On LACKdown

Nearby Bank is Robbed and School Continues as Normal

Englewood police investigate the armed robbery at the Hoke Road Wright-Patt Credit Union on December 5 (photo courtesy of Yahoo Images)

Englewood police investigate the armed robbery at the Hoke Road Wright-Patt Credit Union on December 5 (photo courtesy of Yahoo Images)

Mary McKinney, Staff Writer

Every year, the state requires school to spend time practicing lockdown drills.

Friday, November 5 just before 11 a.m., there was an armed robbery at the Wright-Patt Credit Union on Hoke Road, approximately 3.1 miles away. The suspect was said to have been in Wal-Mart beforehand, where he stole two pellet guns. He then proceeded to go across the street to the bank where there were 15-18 customers along with the tellers. The man stole an undisclosed amount of cash. No one was injured and no shots were fired.

Even though there was an armed robbery within 5 miles of the high school building, the high school did not go into a lockdown or even a shelter-in-place. The Englewood police was in contact with our SRO (Student Resource Officer), Jack Daugherty, at the time that the robbery was taking place, Daugherty then communicated with high school administration.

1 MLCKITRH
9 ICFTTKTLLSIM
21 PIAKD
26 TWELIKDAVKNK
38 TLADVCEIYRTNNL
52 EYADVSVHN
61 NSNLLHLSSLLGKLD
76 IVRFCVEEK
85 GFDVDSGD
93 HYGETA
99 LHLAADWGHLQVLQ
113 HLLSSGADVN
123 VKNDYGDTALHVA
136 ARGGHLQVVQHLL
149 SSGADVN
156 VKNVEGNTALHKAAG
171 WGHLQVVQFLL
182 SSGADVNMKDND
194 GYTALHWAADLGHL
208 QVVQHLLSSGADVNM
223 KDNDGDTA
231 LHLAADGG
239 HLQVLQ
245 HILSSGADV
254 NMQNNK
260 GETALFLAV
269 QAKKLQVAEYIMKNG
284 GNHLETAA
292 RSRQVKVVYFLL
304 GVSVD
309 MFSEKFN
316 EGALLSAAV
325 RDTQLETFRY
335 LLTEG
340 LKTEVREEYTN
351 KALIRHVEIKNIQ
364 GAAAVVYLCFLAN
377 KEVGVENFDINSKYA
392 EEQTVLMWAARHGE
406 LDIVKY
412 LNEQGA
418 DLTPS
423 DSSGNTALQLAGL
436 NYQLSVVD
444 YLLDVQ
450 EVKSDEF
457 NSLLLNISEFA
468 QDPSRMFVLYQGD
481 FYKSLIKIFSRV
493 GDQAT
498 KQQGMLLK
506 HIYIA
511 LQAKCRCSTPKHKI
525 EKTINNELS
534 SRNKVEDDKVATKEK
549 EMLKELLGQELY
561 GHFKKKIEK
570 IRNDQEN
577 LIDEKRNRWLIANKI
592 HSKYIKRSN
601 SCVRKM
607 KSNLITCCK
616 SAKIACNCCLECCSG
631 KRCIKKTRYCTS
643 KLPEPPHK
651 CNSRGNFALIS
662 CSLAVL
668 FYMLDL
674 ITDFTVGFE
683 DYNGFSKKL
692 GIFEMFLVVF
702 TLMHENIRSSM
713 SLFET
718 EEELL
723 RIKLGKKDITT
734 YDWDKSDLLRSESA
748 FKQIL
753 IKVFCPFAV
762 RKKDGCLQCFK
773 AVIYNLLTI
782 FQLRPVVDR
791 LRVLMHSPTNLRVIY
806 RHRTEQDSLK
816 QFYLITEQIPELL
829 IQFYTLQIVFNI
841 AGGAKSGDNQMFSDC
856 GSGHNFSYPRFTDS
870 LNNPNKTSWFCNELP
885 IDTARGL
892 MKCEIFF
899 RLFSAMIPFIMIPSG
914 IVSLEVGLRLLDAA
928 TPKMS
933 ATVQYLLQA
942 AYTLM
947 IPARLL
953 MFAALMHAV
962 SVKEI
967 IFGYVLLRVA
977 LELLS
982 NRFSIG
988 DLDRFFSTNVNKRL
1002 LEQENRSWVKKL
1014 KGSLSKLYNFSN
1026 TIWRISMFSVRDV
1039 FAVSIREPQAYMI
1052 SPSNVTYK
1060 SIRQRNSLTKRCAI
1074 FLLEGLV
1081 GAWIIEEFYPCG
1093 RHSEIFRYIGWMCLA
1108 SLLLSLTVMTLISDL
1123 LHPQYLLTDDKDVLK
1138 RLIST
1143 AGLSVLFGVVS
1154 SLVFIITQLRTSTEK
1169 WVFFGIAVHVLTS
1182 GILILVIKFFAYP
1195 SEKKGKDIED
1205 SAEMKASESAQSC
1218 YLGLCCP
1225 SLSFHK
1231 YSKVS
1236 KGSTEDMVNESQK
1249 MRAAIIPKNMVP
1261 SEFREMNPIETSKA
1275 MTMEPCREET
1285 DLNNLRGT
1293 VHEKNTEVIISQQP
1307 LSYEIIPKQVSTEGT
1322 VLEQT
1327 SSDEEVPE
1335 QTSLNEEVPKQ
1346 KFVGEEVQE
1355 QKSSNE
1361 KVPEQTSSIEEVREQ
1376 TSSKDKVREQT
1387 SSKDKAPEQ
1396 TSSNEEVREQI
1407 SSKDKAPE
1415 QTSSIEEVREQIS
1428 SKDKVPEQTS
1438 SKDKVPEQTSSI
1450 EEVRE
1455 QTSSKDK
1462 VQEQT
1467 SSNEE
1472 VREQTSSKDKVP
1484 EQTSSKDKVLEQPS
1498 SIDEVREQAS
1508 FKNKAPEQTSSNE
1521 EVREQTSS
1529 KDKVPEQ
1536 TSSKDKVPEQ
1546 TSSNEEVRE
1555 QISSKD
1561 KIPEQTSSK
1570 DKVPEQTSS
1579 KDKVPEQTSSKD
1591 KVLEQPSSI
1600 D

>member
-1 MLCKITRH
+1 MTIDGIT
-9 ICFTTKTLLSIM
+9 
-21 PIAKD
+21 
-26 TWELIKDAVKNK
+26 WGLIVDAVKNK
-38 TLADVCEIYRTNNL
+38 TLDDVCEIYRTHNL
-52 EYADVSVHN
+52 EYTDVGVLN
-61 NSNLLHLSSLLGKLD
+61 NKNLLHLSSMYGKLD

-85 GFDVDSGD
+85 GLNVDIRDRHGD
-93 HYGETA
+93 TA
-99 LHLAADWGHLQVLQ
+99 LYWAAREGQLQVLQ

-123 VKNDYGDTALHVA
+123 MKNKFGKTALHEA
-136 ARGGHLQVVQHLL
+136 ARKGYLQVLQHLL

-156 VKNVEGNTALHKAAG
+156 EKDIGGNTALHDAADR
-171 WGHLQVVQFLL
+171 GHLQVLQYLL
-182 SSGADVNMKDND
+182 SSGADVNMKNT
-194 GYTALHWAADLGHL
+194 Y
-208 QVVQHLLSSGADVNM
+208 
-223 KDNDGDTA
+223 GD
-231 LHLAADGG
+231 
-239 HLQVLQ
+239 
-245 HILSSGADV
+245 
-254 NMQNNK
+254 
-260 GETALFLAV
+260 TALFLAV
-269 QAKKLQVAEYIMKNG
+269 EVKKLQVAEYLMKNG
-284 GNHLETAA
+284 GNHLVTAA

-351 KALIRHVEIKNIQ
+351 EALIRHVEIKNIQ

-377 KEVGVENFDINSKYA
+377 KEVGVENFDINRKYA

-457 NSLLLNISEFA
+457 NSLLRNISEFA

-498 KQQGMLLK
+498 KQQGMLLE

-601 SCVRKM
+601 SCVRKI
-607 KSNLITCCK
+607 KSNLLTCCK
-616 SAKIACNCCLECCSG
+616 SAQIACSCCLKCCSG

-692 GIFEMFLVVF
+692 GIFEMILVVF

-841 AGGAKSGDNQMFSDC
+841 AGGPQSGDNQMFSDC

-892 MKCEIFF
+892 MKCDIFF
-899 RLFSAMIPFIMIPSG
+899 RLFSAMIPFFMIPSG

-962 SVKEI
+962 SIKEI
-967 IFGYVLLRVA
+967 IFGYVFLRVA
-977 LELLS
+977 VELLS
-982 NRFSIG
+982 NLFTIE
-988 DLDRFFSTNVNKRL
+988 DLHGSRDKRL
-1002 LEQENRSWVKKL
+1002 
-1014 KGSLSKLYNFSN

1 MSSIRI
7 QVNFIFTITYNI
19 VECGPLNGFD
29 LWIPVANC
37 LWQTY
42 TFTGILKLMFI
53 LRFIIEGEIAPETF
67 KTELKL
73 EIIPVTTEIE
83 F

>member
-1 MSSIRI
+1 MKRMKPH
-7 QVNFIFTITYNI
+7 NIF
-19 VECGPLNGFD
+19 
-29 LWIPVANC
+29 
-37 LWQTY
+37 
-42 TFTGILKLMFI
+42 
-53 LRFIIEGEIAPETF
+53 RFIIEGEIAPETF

“We receive the information that dispatch gives us. Had the suspect headed in the direction of the school, we would have gone into a shelter-in-place, so that no one could get in and out of the building, but we can continue our learning process. When any situation happens, whether or not we have a lockdown or shelter-in-place, a patrol car is sent to the school to drive around the school just in case something else were to happen or someone pulled into the school parking lot. It’s an extra set of eyes,” said Daugherty.

After the robbery, it was reported the suspect left the bank on foot in the opposite direction of the high school building. Because of this, he did not believe the suspect to be a threat to the high school.

High school administration decides whether or not we go into a lockdown or shelter-in-place.

“When someone calls the administration with something that seems odd or out of the ordinary we will do our investigative wok before we immediately put the school into a lock down or shelter-in-place. If we cannot finish our investigative work, we will put the school into a lockdown or shelter-in-place until we can finish our investigation,” said principal George Caras.

When the school is put into a shelter-in-place or a lockdown those students in the math wing stay exactly where they are.

“I think we might actually be safer because each teachers door safely locks on top of the outside doors locking,” said math teacher Shane Kincer.

The suspect has still not been caught.